You grab your phone to text your BFF some inane nonsense, you think you are being incredibly witty so in the excitement of your humor filled moment, you quickly peck at your phone, typing and chuckling at yourself, hit send and smile. Then, because you are so impressed with your wit, you read your humor filled words again and wonder if maybe the words on the screen didn't quite play out like they did in your head, so you mutter to yourself, "Hmmm...I wonder if she will get that...” and wish there was a way to unsend it if she doesn't. Then you sit, worry and wait to see if she responds with a laughing, crying emoji.
You may also have been on the receiving end of a misunderstood, misguided text. Example, you FINALLY have a grown up night out with your husband and damn, if you don't look good. So, you pick up your phone, try and take a picture of yourself in the full length mirror on your armoire, while trying not to cover any part of your fabulousness with your phone in the reflection, snap a pic and send it to your bestie.
You alternate looking at your phone waiting for her response and staring at your gloriousness in the mirror, when in a matter of seconds, you hear that magical ding that a new text has arrived and quickly grab your phone knowing full well she is going to agree with your mirror's reflection. However, once you read it you think, hmmm…wonder what she meant by that? “OMG! Your outfit!" with no emoji. Now, without that two heart shaped eyes emoji you don't know if your bestie approves of your look or if her comment should have had the monkey covering his eyes emoji like “OMG, I can’t believe you still have THAT dress and you plan to wear it. In public.” And you are left wondering if you were right and you do look damn good or if you should be changing your dress immediately.
How did we ever communicate without emojis?
For many individuals with autism, who struggle with language and understanding emotion, participating in a social conversation is kind of like texting before emojis. Was that “fine” sent from your friend that you have to miss your lunch date, really “fine” since she didn’t have the capability to send the kissy face emoji indicating you are forgiven or was that “fine” dripping with sarcasm as you once again screwed up her day and she didn’t have the middle finger emoji to let you know she is more than a little annoyed with your inability to commit to lunch. So much is left to interpretation.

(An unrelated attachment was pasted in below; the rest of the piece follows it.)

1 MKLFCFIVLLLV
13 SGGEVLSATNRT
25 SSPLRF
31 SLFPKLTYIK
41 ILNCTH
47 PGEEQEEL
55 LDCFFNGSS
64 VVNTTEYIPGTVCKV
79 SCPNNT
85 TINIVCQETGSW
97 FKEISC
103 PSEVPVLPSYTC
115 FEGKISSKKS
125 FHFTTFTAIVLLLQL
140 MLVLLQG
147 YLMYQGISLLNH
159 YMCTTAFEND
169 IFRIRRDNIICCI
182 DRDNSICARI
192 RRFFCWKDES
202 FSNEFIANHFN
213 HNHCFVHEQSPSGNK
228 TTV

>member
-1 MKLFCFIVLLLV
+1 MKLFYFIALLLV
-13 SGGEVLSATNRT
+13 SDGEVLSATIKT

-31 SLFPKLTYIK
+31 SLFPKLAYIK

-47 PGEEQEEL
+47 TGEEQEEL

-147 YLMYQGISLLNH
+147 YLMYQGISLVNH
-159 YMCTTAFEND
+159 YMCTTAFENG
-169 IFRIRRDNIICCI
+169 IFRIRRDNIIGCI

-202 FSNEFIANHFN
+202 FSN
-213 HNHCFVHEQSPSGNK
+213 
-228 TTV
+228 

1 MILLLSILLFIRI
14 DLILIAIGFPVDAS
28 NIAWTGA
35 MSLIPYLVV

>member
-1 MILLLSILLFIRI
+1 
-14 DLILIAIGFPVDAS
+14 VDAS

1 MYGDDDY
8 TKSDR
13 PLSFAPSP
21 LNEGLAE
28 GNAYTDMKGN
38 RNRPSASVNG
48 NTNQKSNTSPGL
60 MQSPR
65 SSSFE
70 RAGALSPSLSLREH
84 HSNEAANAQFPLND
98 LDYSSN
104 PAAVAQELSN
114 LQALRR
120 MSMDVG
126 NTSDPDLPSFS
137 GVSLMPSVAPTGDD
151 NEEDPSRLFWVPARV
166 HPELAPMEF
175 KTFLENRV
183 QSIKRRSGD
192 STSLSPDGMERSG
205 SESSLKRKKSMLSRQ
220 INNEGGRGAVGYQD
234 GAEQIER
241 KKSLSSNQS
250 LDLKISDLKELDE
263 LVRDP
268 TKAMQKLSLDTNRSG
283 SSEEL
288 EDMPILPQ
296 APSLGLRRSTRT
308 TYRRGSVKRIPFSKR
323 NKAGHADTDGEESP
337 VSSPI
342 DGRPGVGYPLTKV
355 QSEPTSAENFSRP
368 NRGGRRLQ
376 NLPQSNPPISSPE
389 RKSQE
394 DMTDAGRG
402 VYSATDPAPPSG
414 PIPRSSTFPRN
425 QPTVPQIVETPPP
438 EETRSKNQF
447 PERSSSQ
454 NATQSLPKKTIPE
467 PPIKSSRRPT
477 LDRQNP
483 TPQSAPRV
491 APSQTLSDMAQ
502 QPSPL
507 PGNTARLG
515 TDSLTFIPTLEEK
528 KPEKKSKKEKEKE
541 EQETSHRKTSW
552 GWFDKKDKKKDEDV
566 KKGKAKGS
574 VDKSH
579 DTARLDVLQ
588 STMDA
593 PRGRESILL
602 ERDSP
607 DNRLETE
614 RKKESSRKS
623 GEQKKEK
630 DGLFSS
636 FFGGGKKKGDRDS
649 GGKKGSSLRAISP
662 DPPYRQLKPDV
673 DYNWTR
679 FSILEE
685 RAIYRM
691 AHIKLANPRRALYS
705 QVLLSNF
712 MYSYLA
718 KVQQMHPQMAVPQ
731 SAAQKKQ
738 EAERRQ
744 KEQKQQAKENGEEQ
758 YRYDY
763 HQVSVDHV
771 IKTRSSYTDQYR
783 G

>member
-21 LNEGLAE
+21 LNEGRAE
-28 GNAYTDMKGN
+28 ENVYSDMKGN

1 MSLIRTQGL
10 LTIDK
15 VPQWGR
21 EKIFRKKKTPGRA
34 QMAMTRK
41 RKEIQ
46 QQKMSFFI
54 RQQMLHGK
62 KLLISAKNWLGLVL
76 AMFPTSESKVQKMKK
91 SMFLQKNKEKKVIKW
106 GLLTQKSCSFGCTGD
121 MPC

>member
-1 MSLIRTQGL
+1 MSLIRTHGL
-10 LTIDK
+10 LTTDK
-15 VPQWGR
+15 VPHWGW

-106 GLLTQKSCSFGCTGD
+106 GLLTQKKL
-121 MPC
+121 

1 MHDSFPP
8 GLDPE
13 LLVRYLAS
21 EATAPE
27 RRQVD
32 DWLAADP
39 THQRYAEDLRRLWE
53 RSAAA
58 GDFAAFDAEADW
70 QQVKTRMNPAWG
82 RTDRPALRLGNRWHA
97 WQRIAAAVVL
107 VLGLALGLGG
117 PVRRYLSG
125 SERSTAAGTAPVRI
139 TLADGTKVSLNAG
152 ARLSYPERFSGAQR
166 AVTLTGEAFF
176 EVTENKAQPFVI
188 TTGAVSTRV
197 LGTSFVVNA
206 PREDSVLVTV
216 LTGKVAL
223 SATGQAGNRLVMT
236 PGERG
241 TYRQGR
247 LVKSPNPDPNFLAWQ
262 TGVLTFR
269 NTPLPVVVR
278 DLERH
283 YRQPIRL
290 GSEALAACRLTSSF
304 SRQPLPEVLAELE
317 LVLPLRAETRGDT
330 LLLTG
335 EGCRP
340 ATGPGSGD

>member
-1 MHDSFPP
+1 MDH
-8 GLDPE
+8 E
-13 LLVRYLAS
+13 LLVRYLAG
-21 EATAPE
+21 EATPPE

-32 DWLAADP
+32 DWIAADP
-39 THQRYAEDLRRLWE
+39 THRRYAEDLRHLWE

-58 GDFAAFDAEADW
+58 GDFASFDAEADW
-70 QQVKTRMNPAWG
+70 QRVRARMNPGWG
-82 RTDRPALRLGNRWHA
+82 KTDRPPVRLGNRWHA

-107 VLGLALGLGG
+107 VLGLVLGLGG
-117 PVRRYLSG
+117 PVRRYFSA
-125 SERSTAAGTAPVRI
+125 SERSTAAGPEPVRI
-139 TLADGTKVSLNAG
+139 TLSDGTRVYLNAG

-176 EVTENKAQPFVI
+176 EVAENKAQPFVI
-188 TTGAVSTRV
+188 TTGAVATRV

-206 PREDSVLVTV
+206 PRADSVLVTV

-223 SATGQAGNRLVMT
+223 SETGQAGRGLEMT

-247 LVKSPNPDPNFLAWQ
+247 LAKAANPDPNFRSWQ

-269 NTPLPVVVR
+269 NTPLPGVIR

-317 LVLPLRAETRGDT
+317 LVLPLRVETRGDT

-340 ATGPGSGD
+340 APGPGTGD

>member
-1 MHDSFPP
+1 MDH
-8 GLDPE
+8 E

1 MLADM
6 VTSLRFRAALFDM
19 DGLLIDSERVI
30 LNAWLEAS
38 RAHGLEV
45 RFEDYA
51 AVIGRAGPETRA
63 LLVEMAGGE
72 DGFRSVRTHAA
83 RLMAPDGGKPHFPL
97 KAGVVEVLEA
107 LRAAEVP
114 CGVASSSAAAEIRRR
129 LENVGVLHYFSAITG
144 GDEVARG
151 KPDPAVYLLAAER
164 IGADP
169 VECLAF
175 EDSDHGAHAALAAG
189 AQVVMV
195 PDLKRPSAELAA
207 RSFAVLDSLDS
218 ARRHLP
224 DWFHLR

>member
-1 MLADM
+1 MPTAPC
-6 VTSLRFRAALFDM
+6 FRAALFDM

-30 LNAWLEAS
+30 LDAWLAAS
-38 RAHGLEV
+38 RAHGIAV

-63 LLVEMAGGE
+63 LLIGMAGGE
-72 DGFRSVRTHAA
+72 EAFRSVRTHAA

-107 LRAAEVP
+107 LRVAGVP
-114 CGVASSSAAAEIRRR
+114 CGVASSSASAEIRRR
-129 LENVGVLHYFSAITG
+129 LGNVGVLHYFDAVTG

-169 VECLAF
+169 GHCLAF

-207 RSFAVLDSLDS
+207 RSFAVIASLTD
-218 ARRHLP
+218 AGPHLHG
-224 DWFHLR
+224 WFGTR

For my son with autism, interpreting other people’s emotions and feelings, especially if they aren’t glaringly obvious (like yelling in shouty capitals), is difficult for him. This often leads him to isolate himself since it is "safer" being alone. Ryan struggles to interpret people's facial expressions and body language so when there is eye rolling or arm crossing, which may help a neurotypical person understand what another person is feeling, it is often lost on him. He is also very literal, so sarcasm, idioms and slang tend to be interpreted very literally. "No the cat does not have my tongue! What would a cat want to do with my tongue?" Because of these difficulties, in Ryan's mind, alone is better than a social, non-emoji blunder.
Imagine trying to communicate with a friend and not being able to know for sure if your friend is being kind when they say, "nice shorts" when they see you wearing your favorite pair of shorts for the fifth day in a row, or if "nice shorts" was meant to be hurtful and sarcastic. Someone with autism may think, "Well, they were smiling when they said it, so they must have been being kind", not understanding that sarcasm and rudeness can also be done with a smile. It's easy to understand then when you Google the word "Autism" and you see words like "isolated", "socially awkward" and "prefers to be alone" why that may be so. It has to be exhausting trying to figure out the context of each and every word AND how to respond appropriately.
So, the next time you send a text, first, choose your words carefully, and second, imagine the context of your words without that winky face emoji. Would the receiver understand with words alone that you were joking or teasing or could your words be misconstrued and if taken literally, be hurtful?
Keep this in mind if you are talking with someone with autism. If you say something like, "Your new shoes are dope" and the individual with autism looks confused, knowing full well his shoes do not resemble an illegal (in most states) substance, clarify it by saying, "Dude, I really like your shoes. I'm giving you a compliment" that might be all it takes for that autistic individual to go out of there way, take a risk, smile and tell someone they see wearing the latest cool Nike's, "Your shoes are dope" and getting a smile back in return.